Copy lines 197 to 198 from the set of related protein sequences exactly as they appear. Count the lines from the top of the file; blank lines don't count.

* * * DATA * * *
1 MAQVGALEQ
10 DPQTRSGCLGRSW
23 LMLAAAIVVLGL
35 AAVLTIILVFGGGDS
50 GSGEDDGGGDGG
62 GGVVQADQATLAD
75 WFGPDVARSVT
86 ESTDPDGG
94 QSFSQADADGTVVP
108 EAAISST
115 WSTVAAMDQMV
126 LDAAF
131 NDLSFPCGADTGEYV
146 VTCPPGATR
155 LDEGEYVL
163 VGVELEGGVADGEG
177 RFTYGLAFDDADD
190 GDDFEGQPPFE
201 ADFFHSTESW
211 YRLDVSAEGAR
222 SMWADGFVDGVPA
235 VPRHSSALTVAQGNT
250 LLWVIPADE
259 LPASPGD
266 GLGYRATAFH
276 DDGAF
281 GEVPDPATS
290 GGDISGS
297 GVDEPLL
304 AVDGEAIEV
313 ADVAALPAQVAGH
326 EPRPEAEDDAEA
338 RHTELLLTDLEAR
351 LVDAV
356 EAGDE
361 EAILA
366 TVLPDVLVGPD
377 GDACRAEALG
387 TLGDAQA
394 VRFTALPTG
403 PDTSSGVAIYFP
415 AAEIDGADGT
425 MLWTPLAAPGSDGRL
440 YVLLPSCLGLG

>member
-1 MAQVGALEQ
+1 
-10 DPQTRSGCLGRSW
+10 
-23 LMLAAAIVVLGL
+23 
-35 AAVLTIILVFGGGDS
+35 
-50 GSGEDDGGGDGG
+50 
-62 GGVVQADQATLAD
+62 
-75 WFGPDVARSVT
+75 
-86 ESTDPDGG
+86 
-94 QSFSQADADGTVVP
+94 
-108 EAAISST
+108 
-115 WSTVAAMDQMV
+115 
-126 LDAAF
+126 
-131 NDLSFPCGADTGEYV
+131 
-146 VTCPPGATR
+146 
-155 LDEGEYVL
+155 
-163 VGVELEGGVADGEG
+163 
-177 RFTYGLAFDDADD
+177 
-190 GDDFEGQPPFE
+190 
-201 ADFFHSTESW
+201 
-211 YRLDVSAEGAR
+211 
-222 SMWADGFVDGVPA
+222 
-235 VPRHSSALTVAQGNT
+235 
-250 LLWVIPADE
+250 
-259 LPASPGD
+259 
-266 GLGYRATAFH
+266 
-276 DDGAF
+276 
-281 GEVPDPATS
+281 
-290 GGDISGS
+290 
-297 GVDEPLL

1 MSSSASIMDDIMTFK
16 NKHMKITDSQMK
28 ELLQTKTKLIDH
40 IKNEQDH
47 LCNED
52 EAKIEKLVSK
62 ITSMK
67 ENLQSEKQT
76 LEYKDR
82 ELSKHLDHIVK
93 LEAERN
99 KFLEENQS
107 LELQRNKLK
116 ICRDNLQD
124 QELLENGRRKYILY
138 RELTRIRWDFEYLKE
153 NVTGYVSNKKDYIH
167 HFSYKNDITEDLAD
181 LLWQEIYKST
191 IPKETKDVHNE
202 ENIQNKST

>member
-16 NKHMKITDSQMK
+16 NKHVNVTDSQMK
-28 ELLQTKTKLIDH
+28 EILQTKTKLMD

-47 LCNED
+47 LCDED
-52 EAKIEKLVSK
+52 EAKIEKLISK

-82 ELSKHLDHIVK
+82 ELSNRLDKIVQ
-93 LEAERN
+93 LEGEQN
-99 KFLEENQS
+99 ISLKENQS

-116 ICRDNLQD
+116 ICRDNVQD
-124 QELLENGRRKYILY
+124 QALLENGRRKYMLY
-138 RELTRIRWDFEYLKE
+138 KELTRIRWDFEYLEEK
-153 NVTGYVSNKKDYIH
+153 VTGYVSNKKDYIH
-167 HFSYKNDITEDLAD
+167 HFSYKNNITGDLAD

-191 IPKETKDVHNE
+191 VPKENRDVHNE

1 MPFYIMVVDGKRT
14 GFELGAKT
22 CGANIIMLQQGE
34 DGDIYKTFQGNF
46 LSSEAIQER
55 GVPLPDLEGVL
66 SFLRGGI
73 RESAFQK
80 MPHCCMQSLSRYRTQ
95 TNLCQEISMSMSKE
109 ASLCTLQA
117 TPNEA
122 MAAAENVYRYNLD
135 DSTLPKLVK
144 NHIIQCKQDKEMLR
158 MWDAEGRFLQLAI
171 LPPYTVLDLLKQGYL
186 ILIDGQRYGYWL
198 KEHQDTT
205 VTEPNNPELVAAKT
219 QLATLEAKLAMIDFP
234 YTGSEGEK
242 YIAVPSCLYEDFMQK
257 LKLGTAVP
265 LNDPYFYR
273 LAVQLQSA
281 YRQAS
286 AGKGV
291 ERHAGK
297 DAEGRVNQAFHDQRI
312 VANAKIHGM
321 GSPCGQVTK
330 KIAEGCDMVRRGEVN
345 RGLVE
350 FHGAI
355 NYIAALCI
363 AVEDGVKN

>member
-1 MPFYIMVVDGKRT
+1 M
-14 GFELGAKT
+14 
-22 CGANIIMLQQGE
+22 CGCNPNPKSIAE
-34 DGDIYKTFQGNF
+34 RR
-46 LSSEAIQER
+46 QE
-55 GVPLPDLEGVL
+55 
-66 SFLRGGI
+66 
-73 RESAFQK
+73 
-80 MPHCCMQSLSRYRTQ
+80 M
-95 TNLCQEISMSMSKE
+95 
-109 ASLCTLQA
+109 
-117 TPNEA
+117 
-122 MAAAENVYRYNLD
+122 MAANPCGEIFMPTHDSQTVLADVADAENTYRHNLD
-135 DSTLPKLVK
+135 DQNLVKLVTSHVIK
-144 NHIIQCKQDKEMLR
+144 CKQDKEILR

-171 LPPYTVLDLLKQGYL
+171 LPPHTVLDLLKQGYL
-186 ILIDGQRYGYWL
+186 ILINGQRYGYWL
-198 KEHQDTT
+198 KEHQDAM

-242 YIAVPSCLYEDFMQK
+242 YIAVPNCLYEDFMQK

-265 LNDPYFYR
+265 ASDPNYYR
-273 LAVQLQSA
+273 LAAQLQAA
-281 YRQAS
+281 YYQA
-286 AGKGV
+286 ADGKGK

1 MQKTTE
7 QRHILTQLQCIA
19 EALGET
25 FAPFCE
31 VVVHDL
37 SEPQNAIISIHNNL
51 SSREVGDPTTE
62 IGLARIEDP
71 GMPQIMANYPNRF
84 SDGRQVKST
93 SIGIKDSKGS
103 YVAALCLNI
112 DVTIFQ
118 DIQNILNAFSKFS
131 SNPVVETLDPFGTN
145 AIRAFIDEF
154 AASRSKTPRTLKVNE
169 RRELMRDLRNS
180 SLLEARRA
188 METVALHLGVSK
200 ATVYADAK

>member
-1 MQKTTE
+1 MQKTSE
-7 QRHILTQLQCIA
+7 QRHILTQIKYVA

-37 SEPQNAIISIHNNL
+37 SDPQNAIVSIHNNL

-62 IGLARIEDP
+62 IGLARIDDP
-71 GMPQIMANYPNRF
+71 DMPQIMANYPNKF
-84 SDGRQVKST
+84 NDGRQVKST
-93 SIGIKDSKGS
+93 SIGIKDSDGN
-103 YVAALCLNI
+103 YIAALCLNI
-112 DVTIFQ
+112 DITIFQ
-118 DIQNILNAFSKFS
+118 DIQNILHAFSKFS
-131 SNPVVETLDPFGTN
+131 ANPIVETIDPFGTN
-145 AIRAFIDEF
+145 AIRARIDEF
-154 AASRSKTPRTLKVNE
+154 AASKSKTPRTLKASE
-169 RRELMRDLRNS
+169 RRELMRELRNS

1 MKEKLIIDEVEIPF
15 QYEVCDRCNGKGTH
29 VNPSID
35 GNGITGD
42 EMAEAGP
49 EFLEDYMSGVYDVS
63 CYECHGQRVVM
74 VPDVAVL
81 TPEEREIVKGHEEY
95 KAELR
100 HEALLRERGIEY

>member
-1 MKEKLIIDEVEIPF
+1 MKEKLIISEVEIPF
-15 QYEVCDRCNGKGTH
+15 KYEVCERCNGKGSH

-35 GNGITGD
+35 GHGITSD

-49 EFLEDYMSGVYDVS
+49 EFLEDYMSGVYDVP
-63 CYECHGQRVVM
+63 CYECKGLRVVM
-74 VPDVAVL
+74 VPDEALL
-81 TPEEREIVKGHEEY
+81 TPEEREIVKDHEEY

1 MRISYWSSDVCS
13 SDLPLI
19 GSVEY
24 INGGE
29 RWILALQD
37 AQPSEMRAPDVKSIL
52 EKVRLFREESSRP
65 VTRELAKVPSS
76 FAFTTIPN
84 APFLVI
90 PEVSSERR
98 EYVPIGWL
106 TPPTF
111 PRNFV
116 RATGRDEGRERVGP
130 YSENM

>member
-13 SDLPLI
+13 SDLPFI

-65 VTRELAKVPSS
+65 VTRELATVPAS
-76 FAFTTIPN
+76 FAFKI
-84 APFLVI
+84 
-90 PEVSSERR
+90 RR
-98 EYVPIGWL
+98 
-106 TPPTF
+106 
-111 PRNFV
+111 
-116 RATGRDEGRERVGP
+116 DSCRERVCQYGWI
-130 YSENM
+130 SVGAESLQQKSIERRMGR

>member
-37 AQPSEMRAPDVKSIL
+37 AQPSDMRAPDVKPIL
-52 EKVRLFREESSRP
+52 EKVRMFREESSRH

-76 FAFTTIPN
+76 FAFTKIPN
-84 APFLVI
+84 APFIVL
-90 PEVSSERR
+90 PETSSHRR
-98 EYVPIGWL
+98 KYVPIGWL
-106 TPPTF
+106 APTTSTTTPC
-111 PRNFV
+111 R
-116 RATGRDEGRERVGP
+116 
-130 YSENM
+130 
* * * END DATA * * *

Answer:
-46 LSSEAIQER
+46 QE